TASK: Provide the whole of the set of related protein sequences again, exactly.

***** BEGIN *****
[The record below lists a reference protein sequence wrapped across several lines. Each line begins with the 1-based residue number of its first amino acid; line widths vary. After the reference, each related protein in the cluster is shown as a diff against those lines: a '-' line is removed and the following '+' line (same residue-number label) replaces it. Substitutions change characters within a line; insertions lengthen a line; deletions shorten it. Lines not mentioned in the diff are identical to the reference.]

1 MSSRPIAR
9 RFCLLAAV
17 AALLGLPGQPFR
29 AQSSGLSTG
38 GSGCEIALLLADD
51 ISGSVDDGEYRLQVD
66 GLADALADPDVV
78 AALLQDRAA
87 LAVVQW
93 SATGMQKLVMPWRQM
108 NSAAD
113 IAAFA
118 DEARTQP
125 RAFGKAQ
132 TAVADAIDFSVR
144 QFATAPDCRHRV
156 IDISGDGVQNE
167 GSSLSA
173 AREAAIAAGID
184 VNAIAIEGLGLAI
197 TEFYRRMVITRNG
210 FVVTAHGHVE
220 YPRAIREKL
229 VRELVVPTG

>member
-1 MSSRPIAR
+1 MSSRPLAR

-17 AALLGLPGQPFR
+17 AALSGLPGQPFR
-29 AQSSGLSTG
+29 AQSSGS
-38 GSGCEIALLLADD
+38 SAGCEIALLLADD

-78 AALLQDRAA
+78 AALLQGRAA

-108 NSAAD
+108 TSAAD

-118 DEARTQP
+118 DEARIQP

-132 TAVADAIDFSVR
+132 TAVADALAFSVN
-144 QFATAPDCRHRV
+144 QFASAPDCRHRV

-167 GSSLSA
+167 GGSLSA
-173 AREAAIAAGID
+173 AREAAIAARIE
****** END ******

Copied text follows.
[The record below lists a reference protein sequence wrapped across several lines. Each line begins with the 1-based residue number of its first amino acid; line widths vary. After the reference, each related protein in the cluster is shown as a diff against those lines: a '-' line is removed and the following '+' line (same residue-number label) replaces it. Substitutions change characters within a line; insertions lengthen a line; deletions shorten it. Lines not mentioned in the diff are identical to the reference.]

1 MSSRPIAR
9 RFCLLAAV
17 AALLGLPGQPFR
29 AQSSGLSTG
38 GSGCEIALLLADD
51 ISGSVDDGEYRLQVD
66 GLADALADPDVV
78 AALLQDRAA
87 LAVVQW
93 SATGMQKLVMPWRQM
108 NSAAD
113 IAAFA
118 DEARTQP
125 RAFGKAQ
132 TAVADAIDFSVR
144 QFATAPDCRHRV
156 IDISGDGVQNE
167 GSSLSA
173 AREAAIAAGID
184 VNAIAIEGLGLAI
197 TEFYRRMVITRNG
210 FVVTAHGHVE
220 YPRAIREKL
229 VRELVVPTG

>member
-1 MSSRPIAR
+1 MSSRPLAR

-17 AALLGLPGQPFR
+17 AALSGLPGQPFR
-29 AQSSGLSTG
+29 AQSSGS
-38 GSGCEIALLLADD
+38 SAGCEIALLLADD

-78 AALLQDRAA
+78 AALLQGRAA

-108 NSAAD
+108 TSAAD

-118 DEARTQP
+118 DEARIQP

-132 TAVADAIDFSVR
+132 TAVADALAFSVN
-144 QFATAPDCRHRV
+144 QFASAPDCRHRV

-167 GSSLSA
+167 GGSLSA
-173 AREAAIAAGID
+173 AREAAIAARIE